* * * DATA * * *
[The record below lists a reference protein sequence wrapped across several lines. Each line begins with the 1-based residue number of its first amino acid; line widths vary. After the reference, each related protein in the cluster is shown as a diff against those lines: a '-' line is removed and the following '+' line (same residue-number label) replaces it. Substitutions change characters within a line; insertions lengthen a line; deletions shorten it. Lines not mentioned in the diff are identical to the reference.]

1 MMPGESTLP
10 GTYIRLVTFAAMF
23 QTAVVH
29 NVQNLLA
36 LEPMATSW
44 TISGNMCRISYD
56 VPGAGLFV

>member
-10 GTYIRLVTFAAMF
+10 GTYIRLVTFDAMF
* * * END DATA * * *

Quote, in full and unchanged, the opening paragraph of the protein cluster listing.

[The record below lists a reference protein sequence wrapped across several lines. Each line begins with the 1-based residue number of its first amino acid; line widths vary. After the reference, each related protein in the cluster is shown as a diff against those lines: a '-' line is removed and the following '+' line (same residue-number label) replaces it. Substitutions change characters within a line; insertions lengthen a line; deletions shorten it. Lines not mentioned in the diff are identical to the reference.]